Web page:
Traditional French mayonnaise recipe & its mysterious aïoli origins

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Traditional French mayonnaise, so easy to make, yet so few take the time to do it. Have you ever wondered where this deliciously creamy sauce came from? In addition to its mysterious origins, I’ve included the authentic or traditional French Mayonnaise recipe plus two instructional videos at the end of this article by two French chefs. 

So you think you know Mayonnaise? 

It’s a popular condiment used in a number of countries. White in colour in some countries and yellow in others.

Despite its popularity and being a super simple sauce to make, most people stick to commercially made store-bought Mayonnaise. 

To make matters even more confusing, each country has their own preference on how mayo should taste.

For example, Japanese Mayonnaise:

The Kewpie brand mayonnaise from Japan is an extremely popular condiment that’s tangier, sweeter, and contains more eggs than an American style mayonnaise.

Then there’s French Mayonnaise:

And Yes, French people buy commercial Mayonnaise in grocery stores. All my friends here in France have a bottle in their refrigerator at all times. 

It’s France’s most popular condiment, used on meat, fish, vegetables, and it’s the preferred sauce for les Frites (french fries/chips if you’re British). 

Enjoying les frites with mayonnaise near place de la comédie in Montpellier

The first time I tried store-bought French Mayonnaise, I picked some up at our local Carrefour food store and was surprised by the distinct mustard taste, which is great if you love Dijon mustard. 

Life carried on as usual until I tried homemade French mayonnaise at a friend’s apéro dînatoire. Like the store-bought mayonnaise, my friend’s homemade version had a distinct mustard taste, but it was tangier and not sweet at all.

If you’ve ever tasted velvety homemade mayo, you know how much better it tastes compared to industrial mayonnaise. 

My friend also put out some homemade Aïoli Provençal, which is extremely popular in the south of France, where Mediterranean culture is prevalent. She said it was easy to make both simultaneously because they use almost the same ingredients. 

French Provençal Aïoli recipe

Origins of Mayonnaise: The name and the sauce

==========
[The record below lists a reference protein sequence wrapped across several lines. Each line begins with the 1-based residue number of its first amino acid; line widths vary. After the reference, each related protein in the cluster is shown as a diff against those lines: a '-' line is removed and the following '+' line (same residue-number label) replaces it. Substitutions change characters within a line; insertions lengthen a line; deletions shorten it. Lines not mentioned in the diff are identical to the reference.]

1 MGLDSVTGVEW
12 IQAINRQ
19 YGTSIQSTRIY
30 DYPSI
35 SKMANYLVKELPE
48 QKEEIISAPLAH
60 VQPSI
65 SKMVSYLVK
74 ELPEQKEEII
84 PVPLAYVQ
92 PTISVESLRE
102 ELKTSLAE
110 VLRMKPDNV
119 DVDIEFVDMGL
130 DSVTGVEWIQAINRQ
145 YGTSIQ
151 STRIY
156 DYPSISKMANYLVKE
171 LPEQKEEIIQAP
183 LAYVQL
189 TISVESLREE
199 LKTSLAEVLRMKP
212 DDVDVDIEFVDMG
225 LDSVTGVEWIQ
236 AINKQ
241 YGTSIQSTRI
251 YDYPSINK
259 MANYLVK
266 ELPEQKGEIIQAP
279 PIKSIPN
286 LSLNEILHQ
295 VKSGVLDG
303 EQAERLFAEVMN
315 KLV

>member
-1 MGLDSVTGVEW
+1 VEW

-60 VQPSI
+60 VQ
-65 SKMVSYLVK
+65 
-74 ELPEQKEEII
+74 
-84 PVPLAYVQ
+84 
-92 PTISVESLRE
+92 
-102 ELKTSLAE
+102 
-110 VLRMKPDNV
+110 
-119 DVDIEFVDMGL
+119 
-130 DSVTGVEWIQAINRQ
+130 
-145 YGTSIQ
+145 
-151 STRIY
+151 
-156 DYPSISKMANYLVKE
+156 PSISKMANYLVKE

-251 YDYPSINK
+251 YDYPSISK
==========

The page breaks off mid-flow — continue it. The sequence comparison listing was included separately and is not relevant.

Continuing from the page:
There’s a lot of lore behind the origins of French Mayonnaise. Historians can’t agree on the etymology of the word Mayonnaise, let alone who invented it.

Mayonnaise is spelled the same in French as in English but when speaking in French, every syllable is pronounced \May-YOE-Nayz\.


Some speculate that Mayonnaise was invented to celebrate the victory of the Duke de Richelieu in 1756 during the 7-year war, who kicked the British troops out of Menorca, now part of Spain. His sauce was named Mahón-aise, named after the captured port city of Mahón. 

Another story claims the personal chef of the admiral invented French Mayonnaise, which he based on Allioli, the local Catalan variant of Aioli from the island residents.

Mahón-aise became Mahonesa or Mayonesa in Spanish,  Maionesa in Catalon and Mayonnaise in French.

Minorca is one of the four Balearic islands located in the Mediterranean sea that belong to Spain. They are Ibiza, Formentera, Mallorca and Menorca.


In the Larousse Gastronomique, the French cooking bible, you’ll read that mayonnaise could be a corruption of moyeunaise, from the Old French moyeu, meaning “egg yolk.”

There are quite a few other stories, and it’s hard to tell fact from fiction.

The origins of Mayonnaise is most likely allioli


Don’t you mean Aioli?

Yes and no. 

Whatever its etymological origins, it’s most likely that the origins of mayonnaise is based on the original aioli sauce (allioli, in Catalan), which was made with just garlic, oil, and salt, mashed together in a mortar and pestle.

There are actually three spellings that refer to a garlic and oil emulsion sauce used in the cuisine of Provence, France, Spain, and Catalonia regions of Spain and France. 

Aïoli, Allioli, Alioli 

Aïoli, Allioli, and Alioli are all compound words meaning garlic and oil in their respective languages. 

The original recipe that dates back nearly 2000 years did not contain any eggs, but now many recipes such as French Provençal Aïoli incorporate egg yolks and are closer to garlic mayonnaise. In contrast, most Catalan recipes contain only garlic and oil and have a more pasty texture. Many Spanish versions also contain eggs. 

Aïoli \Eye-YO-Lee\ : France:  

The French Provençal Aïoli name comes from the regional Occitan language in France.

Also nicknamed “butter of Provence” (beurre de Provence), Aïoli Provençal usually contains eggs, and sometimes people add mustard. It’s France remember?

Allioli \Ah-ee-ohlee\: Catalan (Spain and France)

Catalan was considered a dialect of Occitan until the end of the 19th century and is its closest relative. It diverged from Old Occitan between the 11th and 14th centuries.

There are roughly 450,000 French Catalans or Northern Catalans, as some like to call themselves, who reside along the border of Spain in the modern French département of the Pyrénées-Orientales, which was historically part of Catalonia. 

Spain ceded the area and the Catalans who lived in the area to France by signing the Treaty of the Pyrenees in 1659 under King Louis XIV. The peace treaty enlarged the country and created a new border with Spain along the Pyrenees.

Garlic and oil sauce: Aioli original recipe without egg made in a mortar and pestle

Alioli \Ah-Lee-Ohlee\: Greater Spain:

Alioli in Spain should be similar to the Catalan version, just oil and garlic, salt and lemon but many recipes now contain Egg yolk. 

Did you know that Catalan and Spanish are the two official languages of Barcelona, Spain, and the vast majority can speak both? 

All Aioli sauces lead to Rome. 

Like many things European, the deeper you dig, you’ll find that “all roads lead to Rome.”